June 28, 1998
June 28, 1998
July 1, 1998
3.38.1 - 3.38.6
A Product Realization Exercise for Aerospace Engineering Students
Department of Mechanical and Aerospace Engineering and Engineering Mechanics University of Missouri-Rolla Rolla, Missouri 65401
Abstract This paper describes a product realization exercise tailored for undergraduate aerospace engineering students. The project is a new component of a design course incorporated recently into the Aerospace Engineering curriculum at the University of Missouri-Rolla offered during the sophomore year. This component is designed to extend learning opportunities that apply the fundamentals of design along with hands-on experiences. The students are required to analyze and solve open-ended design problems, test and experiment with different concepts, and use engineering process skills such as teamwork and development of technical reports. An emphasis is placed on the connection between theory and design applications, comparisons of analytical work with test results, reporting, and working with peers. Details on this effort and organization of the developed material are given.
Introduction In recent years, there has been remarkable changes in methodologies by which aerospace companies develop their products. As a result, the length of the design/prototype/manufacture/market/support cycle has been reduced dramatically. As a consequence of these changes, engineers need considerable breadth to function well in this rapid product development cycle. This includes understanding the interplay between various engineering fields; understanding the relationship between design and market considerations; and being able to communicate well. Perhaps one may recapitulate the most attributes desired of an engineer by listing the following ten attributes affirmed recently by Boeing:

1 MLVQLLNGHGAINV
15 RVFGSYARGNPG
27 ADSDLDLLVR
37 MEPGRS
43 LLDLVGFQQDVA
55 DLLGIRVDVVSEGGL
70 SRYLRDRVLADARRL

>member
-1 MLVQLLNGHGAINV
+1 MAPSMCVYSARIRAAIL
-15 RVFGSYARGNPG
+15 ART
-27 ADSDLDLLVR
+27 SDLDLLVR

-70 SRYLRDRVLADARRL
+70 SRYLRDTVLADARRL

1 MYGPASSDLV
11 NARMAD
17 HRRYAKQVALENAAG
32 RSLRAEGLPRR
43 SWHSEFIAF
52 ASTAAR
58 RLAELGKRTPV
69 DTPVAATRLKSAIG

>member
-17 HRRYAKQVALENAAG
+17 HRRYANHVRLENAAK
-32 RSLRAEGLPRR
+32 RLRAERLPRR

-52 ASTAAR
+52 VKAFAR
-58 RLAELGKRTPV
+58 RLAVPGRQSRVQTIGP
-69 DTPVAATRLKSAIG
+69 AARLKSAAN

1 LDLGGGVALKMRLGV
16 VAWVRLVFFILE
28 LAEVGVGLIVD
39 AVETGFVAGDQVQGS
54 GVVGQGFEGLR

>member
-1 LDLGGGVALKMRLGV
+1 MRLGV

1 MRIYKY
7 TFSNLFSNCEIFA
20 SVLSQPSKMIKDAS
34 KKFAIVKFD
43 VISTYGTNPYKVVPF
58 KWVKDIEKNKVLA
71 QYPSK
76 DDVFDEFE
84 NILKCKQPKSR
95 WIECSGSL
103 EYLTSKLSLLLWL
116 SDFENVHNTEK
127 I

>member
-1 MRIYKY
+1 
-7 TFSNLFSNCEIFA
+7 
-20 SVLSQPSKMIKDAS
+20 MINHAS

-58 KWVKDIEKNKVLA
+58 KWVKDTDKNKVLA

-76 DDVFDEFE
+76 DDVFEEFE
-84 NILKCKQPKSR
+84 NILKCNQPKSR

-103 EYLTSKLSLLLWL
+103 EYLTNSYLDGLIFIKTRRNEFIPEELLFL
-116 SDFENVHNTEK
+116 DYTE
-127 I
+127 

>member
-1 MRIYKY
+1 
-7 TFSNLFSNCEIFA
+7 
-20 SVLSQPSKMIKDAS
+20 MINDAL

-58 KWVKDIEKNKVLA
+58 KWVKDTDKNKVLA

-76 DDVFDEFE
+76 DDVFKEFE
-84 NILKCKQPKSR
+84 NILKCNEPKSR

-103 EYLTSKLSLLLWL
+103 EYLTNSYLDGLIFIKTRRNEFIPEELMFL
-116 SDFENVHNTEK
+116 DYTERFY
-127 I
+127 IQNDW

1. A good understanding of engineering science fundamentals. 2. A good understanding of design and manufacturing processes. 3. A multi-disciplinary, systems perspective. 4. A basic understanding of the context in which engineering is practiced, including economics, history, the environment, and customer and societal needs. 5. Good written, verbal, graphic, and listening communication skills. 6. High ethical standards. 7. Critical and creative thinking, both independently and cooperatively. 8. Ability and self confidence to adapt to rapid and major change. 9. Curiosity and the desire for lifelong learning. 10. Understanding and commitment of team work.
Finaish, F. (1998, June), A Product Realization Exercise For Aerospace Engineering Students Paper presented at 1998 Annual Conference, Seattle, Washington. 10.18260/1-2--7361
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